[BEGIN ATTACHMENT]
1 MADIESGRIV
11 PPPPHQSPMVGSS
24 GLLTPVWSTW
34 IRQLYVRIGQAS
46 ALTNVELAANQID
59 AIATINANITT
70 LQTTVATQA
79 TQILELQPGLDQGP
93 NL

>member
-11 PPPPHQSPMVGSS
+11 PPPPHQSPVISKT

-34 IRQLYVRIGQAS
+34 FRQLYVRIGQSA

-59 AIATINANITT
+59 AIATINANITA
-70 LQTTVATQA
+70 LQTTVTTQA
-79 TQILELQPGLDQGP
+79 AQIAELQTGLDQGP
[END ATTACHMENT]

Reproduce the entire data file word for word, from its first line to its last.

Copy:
1 MADIESGRIV
11 PPPPHQSPMVGSS
24 GLLTPVWSTW
34 IRQLYVRIGQAS
46 ALTNVELAANQID
59 AIATINANITT
70 LQTTVATQA
79 TQILELQPGLDQGP
93 NL

>member
-11 PPPPHQSPMVGSS
+11 PPPPHQSPVISKT

-34 IRQLYVRIGQAS
+34 FRQLYVRIGQSA

-59 AIATINANITT
+59 AIATINANITA
-70 LQTTVATQA
+70 LQTTVTTQA
-79 TQILELQPGLDQGP
+79 AQIAELQTGLDQGP